Ford Finally Wins Again
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The 1970 Trans Am season was a replay of the prior year’s manufacturer wars with one major exception, the Shelby Racing team pulled out of Trans Am racing totally. Trans Am racing had become the top race in the country. Attendance was way up at the races. The Ford Boss 302’s and Z-28 Camaros were competing for street sales with the public.
The competition was going to be tough in 1970. Penske took his team, including Mark Donahue to American Motors leaving Chevy. Chrysler was back with two cars, a Plymouth Barracuda and a Dodge Challenger. Jerry Titus was back in a Firebird for Pontiac even though GM wasn’t officially supporting racing. Chevy hired Jim Hall for the Camaro team.
Chrysler was serious about the’70 Trans Am series. The company was losing a lot of money and saw the Trans Am races as a way to sell more cars. Phil Remington, late of Shelby American, was hired to build the race cars at the All American Racers in Costa Mesa, CA. Chief Chrysler engineer, Pete Hutchinson, was tweaking the destroked 340.
engine to 460 horse power. Dan Gurney was the lead driver. The Dodge Challenger team had an identical car to the Barracuda, except the engine was built by Keith Black and the driver was Sam Posey, who won his first Trans Am race in a Shelby Boss 302 at Lime Rock. Both cars had seen little track time prior to the series beginning.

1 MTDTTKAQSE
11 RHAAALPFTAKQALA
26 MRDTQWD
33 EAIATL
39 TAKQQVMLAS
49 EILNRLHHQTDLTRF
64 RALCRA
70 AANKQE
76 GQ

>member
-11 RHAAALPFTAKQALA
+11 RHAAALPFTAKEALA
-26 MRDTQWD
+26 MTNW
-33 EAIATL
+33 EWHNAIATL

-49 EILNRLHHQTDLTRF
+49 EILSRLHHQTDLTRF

The American Motors Javelin team looked like the team the Moore Mustangs had to beat. Chuck Cantwell, a former suspension magician at Shelby American, had joined the team the prior year. Mark Donahue was the lead driver. The engines were specially prepped by Traco.
The Chevy team was at a great disadvantage. The loss of the Penske team and a new body that wasn’t scheduled for release until mid year threatened Chevy’s repeat of the 1969 win in 1970. Jim Hall quickly put two Camaros together. One to be driven by him and the other driver was Ed Leslie. Even though GM was officially uninvolved in racing, the Hall Camaros were factory race cars.
Pontiac was also at a great disadvantage. GM wasn’t supporting racing. The destroked 400 cid engine weighed in at 75 pounds more than the Chevy 302’s. And they only had one car to race.
Ford only sponsored one team for the ’70 season and that was Bud Moore’s team. Ford cut back 75% on its racing budget. Ford didn’t think the Shelby team could give the results based on the prior year’s performance
The Moore cars were 1969 Mustangs with 351 4V engines and 4-speeds. They were updated to ’70 sheet metal. Kar Kraft rebuilt the cars to Trans-Am specifications and shipped them to Moore. The cars were painted yellow with black center stripes. Parnelli Jones drove car #15 and George Follmer piloted car #16.
The rules were changed in 1970. The minimum production of cars was raised from the 1,000 minimum in 1969 to 1/250th of the manufacturers total production in the prior year- a minimum of 2,500 cars. Rules were relaxed in other areas. More flexibility was allowed with engines, rear ends and suspension. The dual 4 barrel carbs, allowed in 1969, were restricted to a single 4 barrel. Ford developed the Autolite In-Line carb to take advantage of this rule.
Jones and Follmer drove the Trans Am Mustangs against Mark Donahue and Pete Revson in a AMC Javelins; Swede Savage driving a Plymouth Barracuda; Sam Posey piloting a Dodge Challenger and Milt Minter, Vic Elford and Jim Hall in Chevy Camaros. It was a race to the finish and to the last race. Parnelli Jones beat out Mark Donahue by one point to give Ford its third Trans-Am Manufacturers’ Championship.